In WWII, it was called by a different name. I learned about that as a child going through a box of old photos. My father was handsome, but there was this one... in uniform, his face was gaunt, with black circles under sunken eyes. I'd asked why he looked different, told it was "battle fatigue." As many men of his generation, my father never spoke about the war. He had very bad memories. It was only via a documentary on the Battle of the Bulge that I later had even a clue as to what he'd experienced. It was heartbreaking.
He went on to enjoy life to the fullest - a responsible, resourceful, grateful, and loving husband and father, as comfortable in a suit & wingtips as his ratty flannel shirt in the basement fixing a broken clock or smudged with grease under our car. He could do anything. As I mentioned on the "old person" thread, he died when he was 90, after living half-paralyzed for years from a stroke, learning to both walk and speak again despite the prognosis.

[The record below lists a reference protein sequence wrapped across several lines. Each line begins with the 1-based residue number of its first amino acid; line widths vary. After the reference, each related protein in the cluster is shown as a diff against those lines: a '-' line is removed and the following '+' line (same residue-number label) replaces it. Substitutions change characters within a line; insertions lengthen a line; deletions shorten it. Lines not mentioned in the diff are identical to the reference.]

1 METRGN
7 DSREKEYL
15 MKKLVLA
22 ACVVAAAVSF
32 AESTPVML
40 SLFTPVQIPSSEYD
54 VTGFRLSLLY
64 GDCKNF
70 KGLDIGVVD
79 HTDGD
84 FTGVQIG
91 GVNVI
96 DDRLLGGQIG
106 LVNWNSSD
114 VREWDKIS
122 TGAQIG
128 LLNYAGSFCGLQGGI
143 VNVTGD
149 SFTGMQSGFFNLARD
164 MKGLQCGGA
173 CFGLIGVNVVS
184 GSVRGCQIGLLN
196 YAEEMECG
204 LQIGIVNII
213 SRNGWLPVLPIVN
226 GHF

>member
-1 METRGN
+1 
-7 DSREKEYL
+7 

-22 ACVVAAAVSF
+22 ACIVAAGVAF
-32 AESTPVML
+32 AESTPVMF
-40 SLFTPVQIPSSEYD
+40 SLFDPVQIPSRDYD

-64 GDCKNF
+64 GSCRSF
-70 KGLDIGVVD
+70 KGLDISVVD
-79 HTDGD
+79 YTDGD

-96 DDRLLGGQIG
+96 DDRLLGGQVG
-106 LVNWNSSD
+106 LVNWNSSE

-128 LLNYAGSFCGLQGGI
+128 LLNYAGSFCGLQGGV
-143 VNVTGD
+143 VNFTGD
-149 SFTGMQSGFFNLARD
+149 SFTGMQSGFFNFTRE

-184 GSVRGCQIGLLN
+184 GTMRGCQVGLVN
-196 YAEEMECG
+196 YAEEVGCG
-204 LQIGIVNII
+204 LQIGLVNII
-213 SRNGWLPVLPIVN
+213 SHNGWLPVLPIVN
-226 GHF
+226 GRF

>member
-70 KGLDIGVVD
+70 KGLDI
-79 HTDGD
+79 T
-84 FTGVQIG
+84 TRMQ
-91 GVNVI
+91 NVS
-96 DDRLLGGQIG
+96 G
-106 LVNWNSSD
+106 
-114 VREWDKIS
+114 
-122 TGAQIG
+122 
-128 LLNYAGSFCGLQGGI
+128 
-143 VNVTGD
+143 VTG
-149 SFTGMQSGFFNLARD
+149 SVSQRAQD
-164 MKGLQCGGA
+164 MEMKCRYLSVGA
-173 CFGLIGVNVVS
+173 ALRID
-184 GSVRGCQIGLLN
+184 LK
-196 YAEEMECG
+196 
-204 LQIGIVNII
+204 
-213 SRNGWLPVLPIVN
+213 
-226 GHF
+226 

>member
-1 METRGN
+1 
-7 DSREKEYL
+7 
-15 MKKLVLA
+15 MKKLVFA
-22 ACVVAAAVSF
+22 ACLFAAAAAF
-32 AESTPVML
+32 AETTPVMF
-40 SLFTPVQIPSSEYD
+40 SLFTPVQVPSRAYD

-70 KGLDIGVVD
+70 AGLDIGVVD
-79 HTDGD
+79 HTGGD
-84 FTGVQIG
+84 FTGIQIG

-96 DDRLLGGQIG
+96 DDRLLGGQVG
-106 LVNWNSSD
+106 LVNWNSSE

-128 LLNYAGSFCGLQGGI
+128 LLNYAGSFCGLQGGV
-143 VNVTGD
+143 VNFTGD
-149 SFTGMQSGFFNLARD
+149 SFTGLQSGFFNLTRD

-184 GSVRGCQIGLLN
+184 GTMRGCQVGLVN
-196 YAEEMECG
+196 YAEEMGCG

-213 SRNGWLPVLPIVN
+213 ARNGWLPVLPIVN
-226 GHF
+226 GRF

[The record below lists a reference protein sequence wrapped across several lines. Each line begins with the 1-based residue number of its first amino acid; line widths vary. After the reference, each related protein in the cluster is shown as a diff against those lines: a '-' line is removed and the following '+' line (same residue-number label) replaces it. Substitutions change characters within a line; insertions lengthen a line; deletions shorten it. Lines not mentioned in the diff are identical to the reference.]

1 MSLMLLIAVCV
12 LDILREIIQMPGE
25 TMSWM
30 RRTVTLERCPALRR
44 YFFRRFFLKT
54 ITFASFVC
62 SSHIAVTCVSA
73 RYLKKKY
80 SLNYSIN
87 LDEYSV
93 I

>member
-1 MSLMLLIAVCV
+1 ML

I wonder if things might have been different if, long ago, my father had been labeled as having a dis-order or mentally ill. In fact, no one was saner, more down to earth. Yes, Chris, what would be ABNORMAL is to NOT be deeply affected by horrific events. THE PROBLEM IS WAR, not with those made to witness it.
When we try to pick out anything by itself, we find it hitched to everything else in the Universe.
~ John Muir
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